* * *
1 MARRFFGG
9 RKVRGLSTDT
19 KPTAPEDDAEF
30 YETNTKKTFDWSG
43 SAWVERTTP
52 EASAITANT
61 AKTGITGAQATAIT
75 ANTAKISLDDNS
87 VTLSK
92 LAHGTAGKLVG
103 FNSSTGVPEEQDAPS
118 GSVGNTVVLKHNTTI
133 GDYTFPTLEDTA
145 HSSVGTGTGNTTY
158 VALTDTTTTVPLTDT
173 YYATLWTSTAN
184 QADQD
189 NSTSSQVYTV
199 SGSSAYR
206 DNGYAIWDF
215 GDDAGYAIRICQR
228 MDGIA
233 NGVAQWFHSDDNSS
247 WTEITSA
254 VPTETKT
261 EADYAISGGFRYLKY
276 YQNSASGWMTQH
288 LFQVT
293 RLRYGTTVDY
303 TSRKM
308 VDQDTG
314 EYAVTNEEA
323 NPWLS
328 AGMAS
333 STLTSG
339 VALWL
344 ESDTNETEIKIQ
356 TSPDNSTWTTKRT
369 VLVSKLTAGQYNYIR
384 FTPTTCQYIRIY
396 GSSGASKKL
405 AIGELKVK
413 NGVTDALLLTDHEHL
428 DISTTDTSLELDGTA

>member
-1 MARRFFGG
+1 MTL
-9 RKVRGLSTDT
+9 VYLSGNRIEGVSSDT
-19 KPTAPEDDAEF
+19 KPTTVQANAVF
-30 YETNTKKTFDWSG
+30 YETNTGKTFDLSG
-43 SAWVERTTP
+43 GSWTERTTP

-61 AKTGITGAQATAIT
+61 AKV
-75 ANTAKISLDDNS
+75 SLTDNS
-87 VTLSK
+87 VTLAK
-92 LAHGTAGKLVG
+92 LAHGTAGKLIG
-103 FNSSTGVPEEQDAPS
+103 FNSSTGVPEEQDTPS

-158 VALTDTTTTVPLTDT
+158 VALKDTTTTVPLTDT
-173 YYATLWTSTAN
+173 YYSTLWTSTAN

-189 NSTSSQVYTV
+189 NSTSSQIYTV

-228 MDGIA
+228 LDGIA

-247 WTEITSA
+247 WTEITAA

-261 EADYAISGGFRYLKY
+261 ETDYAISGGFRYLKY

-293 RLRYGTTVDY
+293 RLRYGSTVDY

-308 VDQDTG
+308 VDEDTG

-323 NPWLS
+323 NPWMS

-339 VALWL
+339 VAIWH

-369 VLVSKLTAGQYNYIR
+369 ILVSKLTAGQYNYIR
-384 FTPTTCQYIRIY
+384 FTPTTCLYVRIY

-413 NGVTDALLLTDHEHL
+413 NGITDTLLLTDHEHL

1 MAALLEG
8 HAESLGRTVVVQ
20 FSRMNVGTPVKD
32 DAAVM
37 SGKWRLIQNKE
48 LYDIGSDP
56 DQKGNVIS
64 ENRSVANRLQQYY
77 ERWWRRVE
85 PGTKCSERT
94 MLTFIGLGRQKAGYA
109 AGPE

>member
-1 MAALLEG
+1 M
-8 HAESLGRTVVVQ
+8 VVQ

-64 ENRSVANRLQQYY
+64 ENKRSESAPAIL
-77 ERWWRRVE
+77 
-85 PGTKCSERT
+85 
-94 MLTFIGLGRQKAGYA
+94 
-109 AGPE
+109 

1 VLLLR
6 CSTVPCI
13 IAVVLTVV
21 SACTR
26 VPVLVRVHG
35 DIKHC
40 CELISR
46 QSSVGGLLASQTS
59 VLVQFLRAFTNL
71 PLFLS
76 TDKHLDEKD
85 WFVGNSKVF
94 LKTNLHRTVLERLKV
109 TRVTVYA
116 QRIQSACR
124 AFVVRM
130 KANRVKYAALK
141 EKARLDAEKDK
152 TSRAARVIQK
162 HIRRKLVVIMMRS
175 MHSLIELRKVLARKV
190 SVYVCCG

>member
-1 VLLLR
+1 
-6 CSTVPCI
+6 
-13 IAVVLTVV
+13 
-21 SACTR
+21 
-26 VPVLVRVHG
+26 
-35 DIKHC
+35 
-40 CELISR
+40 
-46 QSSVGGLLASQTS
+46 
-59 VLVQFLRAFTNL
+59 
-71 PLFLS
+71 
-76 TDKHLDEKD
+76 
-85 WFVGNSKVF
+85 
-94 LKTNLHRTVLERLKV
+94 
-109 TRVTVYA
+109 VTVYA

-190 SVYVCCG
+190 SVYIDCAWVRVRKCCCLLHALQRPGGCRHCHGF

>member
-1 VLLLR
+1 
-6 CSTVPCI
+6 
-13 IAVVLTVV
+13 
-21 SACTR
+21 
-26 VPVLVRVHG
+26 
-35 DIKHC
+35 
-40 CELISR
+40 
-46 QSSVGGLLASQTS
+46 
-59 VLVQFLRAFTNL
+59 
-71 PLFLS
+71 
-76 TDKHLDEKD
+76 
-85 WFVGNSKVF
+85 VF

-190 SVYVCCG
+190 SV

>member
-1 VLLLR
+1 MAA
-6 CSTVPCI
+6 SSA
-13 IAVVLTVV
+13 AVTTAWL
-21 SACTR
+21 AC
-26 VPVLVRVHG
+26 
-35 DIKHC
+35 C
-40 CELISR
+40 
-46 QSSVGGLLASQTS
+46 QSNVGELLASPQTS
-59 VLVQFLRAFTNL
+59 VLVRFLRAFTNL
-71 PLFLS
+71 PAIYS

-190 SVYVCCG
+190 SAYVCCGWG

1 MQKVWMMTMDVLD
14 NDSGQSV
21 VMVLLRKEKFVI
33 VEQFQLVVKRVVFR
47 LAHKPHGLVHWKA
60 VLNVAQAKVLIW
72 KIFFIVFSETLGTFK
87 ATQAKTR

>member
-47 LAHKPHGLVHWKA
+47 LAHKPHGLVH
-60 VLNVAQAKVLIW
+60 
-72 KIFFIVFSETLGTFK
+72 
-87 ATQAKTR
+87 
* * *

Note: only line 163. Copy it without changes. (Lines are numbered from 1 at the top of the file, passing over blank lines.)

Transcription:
+76 